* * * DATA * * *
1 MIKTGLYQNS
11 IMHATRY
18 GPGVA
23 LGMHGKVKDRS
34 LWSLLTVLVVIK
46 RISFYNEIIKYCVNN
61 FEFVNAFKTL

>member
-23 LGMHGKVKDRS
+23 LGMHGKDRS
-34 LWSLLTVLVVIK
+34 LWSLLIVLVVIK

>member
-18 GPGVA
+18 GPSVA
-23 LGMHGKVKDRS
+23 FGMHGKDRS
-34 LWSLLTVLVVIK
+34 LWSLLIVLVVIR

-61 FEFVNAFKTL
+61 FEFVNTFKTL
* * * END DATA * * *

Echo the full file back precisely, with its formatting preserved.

1 MIKTGLYQNS
11 IMHATRY
18 GPGVA
23 LGMHGKVKDRS
34 LWSLLTVLVVIK
46 RISFYNEIIKYCVNN
61 FEFVNAFKTL

>member
-23 LGMHGKVKDRS
+23 LGMHGKDRS
-34 LWSLLTVLVVIK
+34 LWSLLIVLVVIK

>member
-18 GPGVA
+18 GPSVA
-23 LGMHGKVKDRS
+23 FGMHGKDRS
-34 LWSLLTVLVVIK
+34 LWSLLIVLVVIR

-61 FEFVNAFKTL
+61 FEFVNTFKTL